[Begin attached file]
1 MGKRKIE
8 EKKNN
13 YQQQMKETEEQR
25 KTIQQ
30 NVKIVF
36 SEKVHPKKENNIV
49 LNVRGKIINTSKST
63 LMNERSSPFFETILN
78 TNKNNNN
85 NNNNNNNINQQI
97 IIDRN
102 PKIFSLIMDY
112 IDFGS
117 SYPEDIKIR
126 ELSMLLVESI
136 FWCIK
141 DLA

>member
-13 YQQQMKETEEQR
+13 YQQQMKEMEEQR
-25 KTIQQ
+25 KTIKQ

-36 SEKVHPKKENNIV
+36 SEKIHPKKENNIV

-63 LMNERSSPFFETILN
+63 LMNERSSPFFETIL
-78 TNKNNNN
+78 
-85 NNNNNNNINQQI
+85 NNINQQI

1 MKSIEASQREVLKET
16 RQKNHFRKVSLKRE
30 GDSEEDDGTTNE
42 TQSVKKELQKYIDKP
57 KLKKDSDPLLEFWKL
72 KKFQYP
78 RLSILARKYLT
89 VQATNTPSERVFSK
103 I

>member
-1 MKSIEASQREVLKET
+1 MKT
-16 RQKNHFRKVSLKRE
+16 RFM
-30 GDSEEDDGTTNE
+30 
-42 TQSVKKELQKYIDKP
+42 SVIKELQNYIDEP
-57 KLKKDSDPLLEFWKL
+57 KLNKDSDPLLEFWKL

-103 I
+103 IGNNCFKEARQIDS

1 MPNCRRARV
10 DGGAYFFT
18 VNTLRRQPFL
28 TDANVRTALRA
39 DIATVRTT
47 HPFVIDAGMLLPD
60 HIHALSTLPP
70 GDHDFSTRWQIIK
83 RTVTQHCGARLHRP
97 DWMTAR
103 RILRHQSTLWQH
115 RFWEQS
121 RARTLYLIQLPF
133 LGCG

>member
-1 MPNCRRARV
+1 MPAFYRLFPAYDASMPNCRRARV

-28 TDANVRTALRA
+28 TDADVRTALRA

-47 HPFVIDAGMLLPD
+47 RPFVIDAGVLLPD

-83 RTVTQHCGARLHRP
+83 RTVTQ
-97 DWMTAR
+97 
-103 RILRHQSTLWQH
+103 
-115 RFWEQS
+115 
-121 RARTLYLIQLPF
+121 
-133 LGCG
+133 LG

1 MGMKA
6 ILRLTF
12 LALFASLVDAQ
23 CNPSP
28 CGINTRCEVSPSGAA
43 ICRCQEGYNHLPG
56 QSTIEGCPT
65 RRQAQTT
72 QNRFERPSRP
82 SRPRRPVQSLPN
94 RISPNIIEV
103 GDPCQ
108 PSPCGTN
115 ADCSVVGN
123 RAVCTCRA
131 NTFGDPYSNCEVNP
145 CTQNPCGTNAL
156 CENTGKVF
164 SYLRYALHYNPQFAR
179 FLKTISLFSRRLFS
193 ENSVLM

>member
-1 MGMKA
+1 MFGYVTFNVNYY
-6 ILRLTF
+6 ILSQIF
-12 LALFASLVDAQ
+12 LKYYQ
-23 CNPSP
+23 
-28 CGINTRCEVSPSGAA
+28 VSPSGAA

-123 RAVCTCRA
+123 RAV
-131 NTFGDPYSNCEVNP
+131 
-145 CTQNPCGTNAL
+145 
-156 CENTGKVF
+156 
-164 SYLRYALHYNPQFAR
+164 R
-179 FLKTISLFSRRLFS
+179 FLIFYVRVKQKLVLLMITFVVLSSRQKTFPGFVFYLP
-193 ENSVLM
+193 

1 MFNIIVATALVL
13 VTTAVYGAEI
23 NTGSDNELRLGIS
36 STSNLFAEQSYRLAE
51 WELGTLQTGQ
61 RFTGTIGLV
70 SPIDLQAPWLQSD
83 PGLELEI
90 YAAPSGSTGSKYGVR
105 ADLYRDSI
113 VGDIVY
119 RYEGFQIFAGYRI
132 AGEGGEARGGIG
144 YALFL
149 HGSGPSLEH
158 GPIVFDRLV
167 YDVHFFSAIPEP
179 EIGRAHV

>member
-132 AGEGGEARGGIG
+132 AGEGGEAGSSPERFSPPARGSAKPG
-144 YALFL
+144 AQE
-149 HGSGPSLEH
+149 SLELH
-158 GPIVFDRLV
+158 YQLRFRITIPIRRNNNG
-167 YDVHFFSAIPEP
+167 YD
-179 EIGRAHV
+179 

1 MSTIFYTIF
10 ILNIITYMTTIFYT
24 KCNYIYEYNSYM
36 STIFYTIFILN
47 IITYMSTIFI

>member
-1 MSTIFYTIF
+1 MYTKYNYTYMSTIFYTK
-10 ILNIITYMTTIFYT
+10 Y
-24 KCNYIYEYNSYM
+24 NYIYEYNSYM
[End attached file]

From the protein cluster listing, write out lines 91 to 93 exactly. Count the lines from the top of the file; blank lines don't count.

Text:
43 ICRCQEGYNHLPG
56 QSTIEGCPT
65 RRQAQTT